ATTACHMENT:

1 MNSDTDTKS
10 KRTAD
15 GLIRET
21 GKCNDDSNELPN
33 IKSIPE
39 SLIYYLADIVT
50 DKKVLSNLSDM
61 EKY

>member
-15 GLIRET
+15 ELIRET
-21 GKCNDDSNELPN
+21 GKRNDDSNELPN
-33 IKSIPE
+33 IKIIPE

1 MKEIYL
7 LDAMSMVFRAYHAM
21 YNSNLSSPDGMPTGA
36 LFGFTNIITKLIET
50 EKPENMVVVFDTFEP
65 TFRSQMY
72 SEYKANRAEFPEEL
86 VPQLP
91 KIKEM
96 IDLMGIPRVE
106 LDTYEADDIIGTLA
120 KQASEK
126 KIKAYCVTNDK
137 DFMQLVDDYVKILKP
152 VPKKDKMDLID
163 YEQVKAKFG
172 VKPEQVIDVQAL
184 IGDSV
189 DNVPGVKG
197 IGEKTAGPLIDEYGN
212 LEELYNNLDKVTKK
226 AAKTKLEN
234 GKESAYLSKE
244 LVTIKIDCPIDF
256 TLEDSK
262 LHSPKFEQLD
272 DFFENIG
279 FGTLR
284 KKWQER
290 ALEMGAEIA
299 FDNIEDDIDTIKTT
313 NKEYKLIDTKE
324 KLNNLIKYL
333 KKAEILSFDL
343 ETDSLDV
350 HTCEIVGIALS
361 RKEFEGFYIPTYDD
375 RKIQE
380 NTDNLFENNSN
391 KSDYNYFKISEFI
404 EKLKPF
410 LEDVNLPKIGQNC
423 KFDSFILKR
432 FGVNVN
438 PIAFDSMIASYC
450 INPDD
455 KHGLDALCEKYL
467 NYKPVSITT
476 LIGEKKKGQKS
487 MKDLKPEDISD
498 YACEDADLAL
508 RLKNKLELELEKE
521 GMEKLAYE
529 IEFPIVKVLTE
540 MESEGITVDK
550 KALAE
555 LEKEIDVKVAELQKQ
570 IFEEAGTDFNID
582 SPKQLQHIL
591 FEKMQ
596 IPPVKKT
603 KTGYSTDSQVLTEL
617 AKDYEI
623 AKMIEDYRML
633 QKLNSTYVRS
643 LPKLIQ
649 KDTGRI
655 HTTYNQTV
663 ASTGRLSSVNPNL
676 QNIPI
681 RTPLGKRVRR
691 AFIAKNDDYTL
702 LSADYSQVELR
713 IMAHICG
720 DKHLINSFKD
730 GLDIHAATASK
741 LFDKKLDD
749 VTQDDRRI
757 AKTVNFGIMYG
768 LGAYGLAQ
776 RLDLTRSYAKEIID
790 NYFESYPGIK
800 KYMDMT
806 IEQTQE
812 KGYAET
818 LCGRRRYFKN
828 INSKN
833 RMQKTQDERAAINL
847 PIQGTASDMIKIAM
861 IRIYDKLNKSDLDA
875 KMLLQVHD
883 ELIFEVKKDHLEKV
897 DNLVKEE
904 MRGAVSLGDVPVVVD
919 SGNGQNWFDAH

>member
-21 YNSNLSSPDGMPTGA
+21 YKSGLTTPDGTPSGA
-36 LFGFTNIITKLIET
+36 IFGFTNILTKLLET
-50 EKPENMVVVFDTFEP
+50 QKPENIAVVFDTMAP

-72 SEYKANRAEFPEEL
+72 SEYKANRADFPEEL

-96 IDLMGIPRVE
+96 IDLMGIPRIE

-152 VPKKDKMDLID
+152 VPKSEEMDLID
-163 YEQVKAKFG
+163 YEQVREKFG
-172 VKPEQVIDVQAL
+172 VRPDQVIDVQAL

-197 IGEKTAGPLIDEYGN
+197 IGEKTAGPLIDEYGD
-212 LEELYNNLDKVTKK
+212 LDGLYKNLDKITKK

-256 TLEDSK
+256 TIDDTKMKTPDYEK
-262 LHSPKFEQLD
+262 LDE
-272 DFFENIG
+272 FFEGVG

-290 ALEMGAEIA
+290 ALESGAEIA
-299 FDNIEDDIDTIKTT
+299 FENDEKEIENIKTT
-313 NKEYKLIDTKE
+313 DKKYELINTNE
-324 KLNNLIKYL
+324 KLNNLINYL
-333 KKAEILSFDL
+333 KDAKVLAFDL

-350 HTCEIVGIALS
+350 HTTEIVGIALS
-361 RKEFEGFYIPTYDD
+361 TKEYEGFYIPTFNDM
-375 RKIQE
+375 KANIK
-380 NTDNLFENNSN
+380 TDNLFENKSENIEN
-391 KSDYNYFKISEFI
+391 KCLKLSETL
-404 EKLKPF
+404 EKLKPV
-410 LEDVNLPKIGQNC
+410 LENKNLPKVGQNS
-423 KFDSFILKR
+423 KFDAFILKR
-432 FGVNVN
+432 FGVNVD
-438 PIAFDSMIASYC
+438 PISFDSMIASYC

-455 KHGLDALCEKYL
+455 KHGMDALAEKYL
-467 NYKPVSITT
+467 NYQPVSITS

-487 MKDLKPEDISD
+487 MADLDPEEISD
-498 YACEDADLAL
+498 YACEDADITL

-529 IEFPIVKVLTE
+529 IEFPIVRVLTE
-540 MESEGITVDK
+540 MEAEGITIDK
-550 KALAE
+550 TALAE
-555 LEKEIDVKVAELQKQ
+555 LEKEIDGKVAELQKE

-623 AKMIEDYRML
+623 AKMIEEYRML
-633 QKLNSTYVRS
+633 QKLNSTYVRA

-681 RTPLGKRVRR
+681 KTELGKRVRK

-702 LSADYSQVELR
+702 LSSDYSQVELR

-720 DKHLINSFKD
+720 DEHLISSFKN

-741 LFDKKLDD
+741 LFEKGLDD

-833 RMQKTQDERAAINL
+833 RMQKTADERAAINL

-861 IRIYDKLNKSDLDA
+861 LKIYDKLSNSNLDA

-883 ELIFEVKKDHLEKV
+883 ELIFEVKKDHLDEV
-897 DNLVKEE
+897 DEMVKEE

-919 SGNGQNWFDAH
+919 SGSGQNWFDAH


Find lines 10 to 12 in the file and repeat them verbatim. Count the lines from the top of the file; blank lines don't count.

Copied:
-15 GLIRET
+15 ELIRET
-21 GKCNDDSNELPN